We turn now to the central issue raised by this appeal. DuPont contends the trial court erred by denying its motion to vacate or remit the jury's award of economic damages because plaintiff failed to establish any legal entitlement to back or front pay. Specifically, it argues that plaintiff cannot recover economic damages because there was no actual or constructive discharge. DuPont maintains that the remedies provision in CEPA, as in the LAD, prohibits recovery for such damages, and that CEPA's legislative history expressly provides that back and front pay would not be available unless a plaintiff's employment was terminated. Finally, DuPont argues that plaintiff did not qualify for economic damages because the jury found no compensable emotional pain and suffering.

DuPont did not argue in the trial court, and has not argued on appeal, that the jury award of $724,000 was excessive or that it should be reduced. Instead, DuPont contends, as it did in the Law Division, that the court should have vacated the award because CEPA does not authorize an award of lost wages in the absence of a constructive or actual discharge. Consequently, the trial court's opinion did not address whether to remit the award, but instead focused on whether the award of economic damages should be set aside.

CEPA creates a statutory cause of action for retaliatory discharge. Tartaglia v. UBS PaineWebber Inc., 197 N.J. 81, 103 (2008). Its purpose is to protect and encourage employees who report illegal or unethical workplace activities. Abbamont v. Piscataway Twp. Bd. of Educ., 138 N.J. 405, 431 (1994). CEPA prohibits an employer from taking retaliatory action against employees “ ‘who object to employer conduct that they reasonably believe to be unlawful or indisputably dangerous to the public health, safety or welfare.’ “ Dzwonar v. McDevitt, 177 N.J. 451, 464 (2003) (quoting Mehlman v. Mobil Oil Corp., 153 N.J. 163, 193-94 (1998)). Because CEPA is remedial legislation, it must be liberally construed to effectuate its important social goal. Id. at 463; Abbamont, supra, 138 N .J. at 431.

CEPA defines “retaliatory action” as “the discharge, suspension or demotion of an employee, or other adverse employment action taken against an employee in the terms and conditions of employment.” N.J.S.A. 34:19-2(e). Retaliation is not limited to a single discrete action, but may include “many separate but relatively minor instances of behavior directed against an employee that may not be actionable individually but that combine to make up a pattern of retaliatory conduct.” Green v. Jersey City Bd. of Educ., 177 N.J. 434, 448 (2003). An adverse employment action may consist of a reduction in pay, or the withdrawal of benefits formerly provided. Maimone v. City of Atlantic City, 188 N.J. 221, 235-36 (2006).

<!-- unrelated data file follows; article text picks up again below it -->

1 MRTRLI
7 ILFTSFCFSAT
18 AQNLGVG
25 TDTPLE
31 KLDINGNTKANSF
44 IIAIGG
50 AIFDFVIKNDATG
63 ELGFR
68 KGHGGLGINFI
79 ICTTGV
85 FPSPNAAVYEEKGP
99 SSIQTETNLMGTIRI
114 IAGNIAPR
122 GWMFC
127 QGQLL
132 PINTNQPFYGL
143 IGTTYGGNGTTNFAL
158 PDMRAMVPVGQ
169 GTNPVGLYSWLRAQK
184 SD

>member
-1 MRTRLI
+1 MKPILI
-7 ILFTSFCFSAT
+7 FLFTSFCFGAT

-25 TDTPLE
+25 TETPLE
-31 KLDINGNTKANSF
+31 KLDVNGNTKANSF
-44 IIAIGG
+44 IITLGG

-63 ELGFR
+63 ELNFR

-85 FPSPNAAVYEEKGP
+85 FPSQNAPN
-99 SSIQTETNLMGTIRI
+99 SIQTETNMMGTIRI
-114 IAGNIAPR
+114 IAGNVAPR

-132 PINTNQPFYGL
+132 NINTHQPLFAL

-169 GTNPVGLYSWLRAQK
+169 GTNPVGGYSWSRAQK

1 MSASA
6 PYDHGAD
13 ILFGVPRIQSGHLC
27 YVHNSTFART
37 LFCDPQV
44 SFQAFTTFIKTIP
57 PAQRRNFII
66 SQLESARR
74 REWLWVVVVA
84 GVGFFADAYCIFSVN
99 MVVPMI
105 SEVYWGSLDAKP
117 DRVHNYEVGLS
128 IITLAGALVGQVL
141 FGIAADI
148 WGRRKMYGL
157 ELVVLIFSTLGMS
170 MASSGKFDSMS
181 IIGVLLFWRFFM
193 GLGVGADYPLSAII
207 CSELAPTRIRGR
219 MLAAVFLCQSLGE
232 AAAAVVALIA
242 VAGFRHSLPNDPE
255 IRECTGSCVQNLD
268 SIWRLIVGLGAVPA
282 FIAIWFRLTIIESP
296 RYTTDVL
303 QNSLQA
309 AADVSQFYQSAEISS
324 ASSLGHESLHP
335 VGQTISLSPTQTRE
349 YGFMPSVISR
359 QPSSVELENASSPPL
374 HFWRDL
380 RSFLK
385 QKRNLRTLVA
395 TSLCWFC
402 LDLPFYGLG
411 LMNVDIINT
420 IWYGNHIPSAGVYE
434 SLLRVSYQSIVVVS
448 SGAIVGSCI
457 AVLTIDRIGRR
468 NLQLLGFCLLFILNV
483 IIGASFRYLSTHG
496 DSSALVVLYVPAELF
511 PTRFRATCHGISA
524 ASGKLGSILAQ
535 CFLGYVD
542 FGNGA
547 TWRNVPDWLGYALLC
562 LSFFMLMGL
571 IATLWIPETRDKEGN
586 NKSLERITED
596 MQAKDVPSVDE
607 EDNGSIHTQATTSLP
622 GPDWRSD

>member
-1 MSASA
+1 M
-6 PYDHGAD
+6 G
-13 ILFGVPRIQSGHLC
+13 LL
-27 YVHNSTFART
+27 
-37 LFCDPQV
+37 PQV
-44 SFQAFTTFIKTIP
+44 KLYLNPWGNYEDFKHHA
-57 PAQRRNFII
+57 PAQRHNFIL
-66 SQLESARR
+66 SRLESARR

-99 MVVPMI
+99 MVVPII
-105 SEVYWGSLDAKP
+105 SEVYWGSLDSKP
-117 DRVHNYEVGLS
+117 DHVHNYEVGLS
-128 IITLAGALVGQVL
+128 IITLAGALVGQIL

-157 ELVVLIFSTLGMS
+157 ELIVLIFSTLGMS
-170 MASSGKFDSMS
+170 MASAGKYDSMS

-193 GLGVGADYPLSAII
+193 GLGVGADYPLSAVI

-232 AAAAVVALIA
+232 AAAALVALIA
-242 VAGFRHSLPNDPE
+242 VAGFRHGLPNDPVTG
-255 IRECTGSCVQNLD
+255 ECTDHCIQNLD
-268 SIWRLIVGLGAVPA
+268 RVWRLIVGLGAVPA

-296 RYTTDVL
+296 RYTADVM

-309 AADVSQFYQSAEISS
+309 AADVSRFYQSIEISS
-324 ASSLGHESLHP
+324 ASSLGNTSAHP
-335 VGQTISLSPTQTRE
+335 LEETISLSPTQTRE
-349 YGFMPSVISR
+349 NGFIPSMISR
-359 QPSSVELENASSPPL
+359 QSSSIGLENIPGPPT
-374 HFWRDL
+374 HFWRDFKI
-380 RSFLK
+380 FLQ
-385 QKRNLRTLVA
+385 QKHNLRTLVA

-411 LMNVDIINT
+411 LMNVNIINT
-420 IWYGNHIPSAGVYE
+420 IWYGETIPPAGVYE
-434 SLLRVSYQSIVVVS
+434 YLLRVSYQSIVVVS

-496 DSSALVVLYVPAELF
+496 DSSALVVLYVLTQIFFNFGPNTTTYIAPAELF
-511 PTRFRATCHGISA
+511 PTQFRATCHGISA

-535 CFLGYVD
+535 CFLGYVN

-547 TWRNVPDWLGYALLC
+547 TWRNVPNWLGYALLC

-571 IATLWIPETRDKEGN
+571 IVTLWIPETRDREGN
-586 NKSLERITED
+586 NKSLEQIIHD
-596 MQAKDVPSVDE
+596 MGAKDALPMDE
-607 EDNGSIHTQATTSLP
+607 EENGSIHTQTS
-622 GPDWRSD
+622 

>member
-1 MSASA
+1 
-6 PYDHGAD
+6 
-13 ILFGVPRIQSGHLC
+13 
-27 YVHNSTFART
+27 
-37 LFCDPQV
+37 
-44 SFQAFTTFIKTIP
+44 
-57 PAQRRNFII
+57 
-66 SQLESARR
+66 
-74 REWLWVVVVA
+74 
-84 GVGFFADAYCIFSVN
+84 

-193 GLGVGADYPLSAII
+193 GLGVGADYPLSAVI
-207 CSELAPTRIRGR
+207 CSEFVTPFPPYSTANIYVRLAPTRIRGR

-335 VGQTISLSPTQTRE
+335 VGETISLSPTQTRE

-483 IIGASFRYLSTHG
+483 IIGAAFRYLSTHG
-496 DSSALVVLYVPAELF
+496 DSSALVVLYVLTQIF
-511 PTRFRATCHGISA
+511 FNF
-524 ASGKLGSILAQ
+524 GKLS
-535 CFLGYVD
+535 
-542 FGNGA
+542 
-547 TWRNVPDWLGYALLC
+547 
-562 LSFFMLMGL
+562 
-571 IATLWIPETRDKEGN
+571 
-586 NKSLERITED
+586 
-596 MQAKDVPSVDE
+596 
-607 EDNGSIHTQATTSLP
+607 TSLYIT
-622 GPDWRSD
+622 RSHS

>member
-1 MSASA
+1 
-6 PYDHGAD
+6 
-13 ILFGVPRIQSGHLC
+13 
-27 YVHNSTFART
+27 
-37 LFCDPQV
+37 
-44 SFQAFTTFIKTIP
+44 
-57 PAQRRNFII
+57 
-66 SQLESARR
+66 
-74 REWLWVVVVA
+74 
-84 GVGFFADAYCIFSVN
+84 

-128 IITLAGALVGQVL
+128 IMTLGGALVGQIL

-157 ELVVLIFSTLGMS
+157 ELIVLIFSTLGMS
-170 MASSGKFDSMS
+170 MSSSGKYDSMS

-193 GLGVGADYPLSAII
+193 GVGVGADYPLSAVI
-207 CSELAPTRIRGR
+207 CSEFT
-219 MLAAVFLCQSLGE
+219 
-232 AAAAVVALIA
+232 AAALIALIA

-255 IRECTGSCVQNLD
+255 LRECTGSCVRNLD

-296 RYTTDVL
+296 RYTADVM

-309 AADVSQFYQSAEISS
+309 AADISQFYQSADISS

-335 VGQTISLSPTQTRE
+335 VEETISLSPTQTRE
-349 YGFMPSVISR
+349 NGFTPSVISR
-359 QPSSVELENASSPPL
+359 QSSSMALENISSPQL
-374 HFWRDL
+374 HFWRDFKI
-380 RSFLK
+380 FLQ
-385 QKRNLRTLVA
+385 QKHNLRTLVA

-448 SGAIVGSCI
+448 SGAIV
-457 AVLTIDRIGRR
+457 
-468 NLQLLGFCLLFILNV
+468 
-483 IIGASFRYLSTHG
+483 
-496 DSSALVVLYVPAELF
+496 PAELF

CEPA protects employees from retaliation for three kinds of whistleblowing conduct, of which two are relevant here: disclosure to a supervisor or a public body, N.J.S.A. 34:19-3(a); or objection or refusal to participate in any activity that is illegal, fraudulent or criminal, or incompatible with a clear mandate of public policy, N.J.S.A. 34:19-3(c). To maintain a cause of action under either of these subsections, a plaintiff must establish:

(1) that he or she reasonably believed that his or her employer's conduct was violating either a law or a rule or regulation promulgated pursuant to law; (2) that he or she performed whistleblowing activity described in N.J.S.A. 34:19-3[a], c(1) or c(2); (3) an adverse employment action was taken against him or her; and (4) a causal connection exists between the whistleblowing activity and the adverse employment action.

[Kolb v. Burns, 320 N.J.Super. 467, 476 (App.Div.1999).]

CEPA, like the LAD, is a civil rights statute. Id. at 477. Both statutes seek “to overcome the victimization of employees and to protect those who are especially vulnerable in the workplace from the improper or unlawful exercise of authority by employers.” Abbamont, supra, 138 N.J. at 418.

CEPA's remedy provision, N.J.S.A. 34:19-5, provides in relevant part:

Upon a violation of any of the provisions of this act, an aggrieved employee or former employee may, within one year, institute a civil action in a court of competent jurisdiction. Upon the application of any party, a jury trial shall be directed to try the validity of any claim under this act specified in the suit. All remedies available in common law tort actions shall be available to prevailing plaintiffs. These remedies are in addition to any legal or equitable relief provided by this act or any other statute. The court shall also order, where appropriate and to the fullest extent possible: